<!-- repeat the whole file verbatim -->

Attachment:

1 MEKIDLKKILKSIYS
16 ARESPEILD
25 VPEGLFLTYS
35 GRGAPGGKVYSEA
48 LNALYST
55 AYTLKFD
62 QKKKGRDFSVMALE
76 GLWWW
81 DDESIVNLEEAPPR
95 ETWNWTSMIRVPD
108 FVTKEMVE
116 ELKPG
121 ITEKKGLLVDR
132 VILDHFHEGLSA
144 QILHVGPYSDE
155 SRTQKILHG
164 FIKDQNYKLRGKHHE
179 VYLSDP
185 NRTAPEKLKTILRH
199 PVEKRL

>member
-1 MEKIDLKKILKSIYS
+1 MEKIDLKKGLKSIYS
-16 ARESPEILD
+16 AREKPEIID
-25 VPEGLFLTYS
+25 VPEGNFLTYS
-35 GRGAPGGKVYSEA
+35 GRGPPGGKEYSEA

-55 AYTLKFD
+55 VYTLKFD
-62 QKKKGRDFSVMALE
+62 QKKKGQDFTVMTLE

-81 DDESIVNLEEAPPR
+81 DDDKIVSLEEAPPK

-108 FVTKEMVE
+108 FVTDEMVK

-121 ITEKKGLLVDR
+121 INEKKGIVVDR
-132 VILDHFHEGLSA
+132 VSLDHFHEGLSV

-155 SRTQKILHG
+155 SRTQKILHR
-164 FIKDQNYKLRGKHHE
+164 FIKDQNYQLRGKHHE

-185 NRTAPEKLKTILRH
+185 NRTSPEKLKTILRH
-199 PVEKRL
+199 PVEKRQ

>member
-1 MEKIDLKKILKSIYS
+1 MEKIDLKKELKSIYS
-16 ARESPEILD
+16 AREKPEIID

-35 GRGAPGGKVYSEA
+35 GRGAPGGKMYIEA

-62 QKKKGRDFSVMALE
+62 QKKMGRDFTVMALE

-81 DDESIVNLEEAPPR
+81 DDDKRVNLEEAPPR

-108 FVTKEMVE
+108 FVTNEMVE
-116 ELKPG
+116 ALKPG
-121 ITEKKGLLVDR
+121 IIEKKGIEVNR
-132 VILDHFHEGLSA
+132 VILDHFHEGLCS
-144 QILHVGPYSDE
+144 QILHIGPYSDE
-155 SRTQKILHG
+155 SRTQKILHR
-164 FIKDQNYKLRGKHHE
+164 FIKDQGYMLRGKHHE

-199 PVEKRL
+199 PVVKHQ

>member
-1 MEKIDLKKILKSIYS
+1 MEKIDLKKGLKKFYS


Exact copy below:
1 MEKIDLKKILKSIYS
16 ARESPEILD
25 VPEGLFLTYS
35 GRGAPGGKVYSEA
48 LNALYST
55 AYTLKFD
62 QKKKGRDFSVMALE
76 GLWWW
81 DDESIVNLEEAPPR
95 ETWNWTSMIRVPD
108 FVTKEMVE
116 ELKPG
121 ITEKKGLLVDR
132 VILDHFHEGLSA
144 QILHVGPYSDE
155 SRTQKILHG
164 FIKDQNYKLRGKHHE
179 VYLSDP
185 NRTAPEKLKTILRH
199 PVEKRL

>member
-1 MEKIDLKKILKSIYS
+1 MEKIDLKKGLKSIYS
-16 ARESPEILD
+16 AREKPEIID
-25 VPEGLFLTYS
+25 VPEGNFLTYS
-35 GRGAPGGKVYSEA
+35 GRGPPGGKEYSEA

-55 AYTLKFD
+55 VYTLKFD
-62 QKKKGRDFSVMALE
+62 QKKKGQDFTVMTLE

-81 DDESIVNLEEAPPR
+81 DDDKIVSLEEAPPK

-108 FVTKEMVE
+108 FVTDEMVK

-121 ITEKKGLLVDR
+121 INEKKGIVVDR
-132 VILDHFHEGLSA
+132 VSLDHFHEGLSV

-155 SRTQKILHG
+155 SRTQKILHR
-164 FIKDQNYKLRGKHHE
+164 FIKDQNYQLRGKHHE

-185 NRTAPEKLKTILRH
+185 NRTSPEKLKTILRH
-199 PVEKRL
+199 PVEKRQ

>member
-1 MEKIDLKKILKSIYS
+1 MEKIDLKKELKSIYS
-16 ARESPEILD
+16 AREKPEIID

-35 GRGAPGGKVYSEA
+35 GRGAPGGKMYIEA

-62 QKKKGRDFSVMALE
+62 QKKMGRDFTVMALE

-81 DDESIVNLEEAPPR
+81 DDDKRVNLEEAPPR

-108 FVTKEMVE
+108 FVTNEMVE
-116 ELKPG
+116 ALKPG
-121 ITEKKGLLVDR
+121 IIEKKGIEVNR
-132 VILDHFHEGLSA
+132 VILDHFHEGLCS
-144 QILHVGPYSDE
+144 QILHIGPYSDE
-155 SRTQKILHG
+155 SRTQKILHR
-164 FIKDQNYKLRGKHHE
+164 FIKDQGYMLRGKHHE

-199 PVEKRL
+199 PVVKHQ

>member
-1 MEKIDLKKILKSIYS
+1 MEKIDLKKGLKKFYS